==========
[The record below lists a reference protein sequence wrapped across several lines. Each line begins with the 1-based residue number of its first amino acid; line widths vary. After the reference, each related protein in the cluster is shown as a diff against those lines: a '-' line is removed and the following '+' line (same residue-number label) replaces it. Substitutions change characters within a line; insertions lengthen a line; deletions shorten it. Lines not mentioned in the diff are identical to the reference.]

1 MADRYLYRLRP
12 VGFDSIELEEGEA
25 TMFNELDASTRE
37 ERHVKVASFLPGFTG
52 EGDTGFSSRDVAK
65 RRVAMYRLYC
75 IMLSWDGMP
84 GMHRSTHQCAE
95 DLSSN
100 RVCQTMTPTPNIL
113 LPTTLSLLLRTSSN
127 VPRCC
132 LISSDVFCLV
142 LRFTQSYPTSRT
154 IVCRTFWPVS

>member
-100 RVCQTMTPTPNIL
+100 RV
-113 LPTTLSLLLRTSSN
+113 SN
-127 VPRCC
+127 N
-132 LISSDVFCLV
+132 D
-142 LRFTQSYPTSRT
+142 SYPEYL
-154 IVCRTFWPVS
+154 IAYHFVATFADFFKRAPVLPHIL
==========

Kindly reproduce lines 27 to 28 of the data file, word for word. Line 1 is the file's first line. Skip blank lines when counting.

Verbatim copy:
+142 SYPEYL
-154 IVCRTFWPVS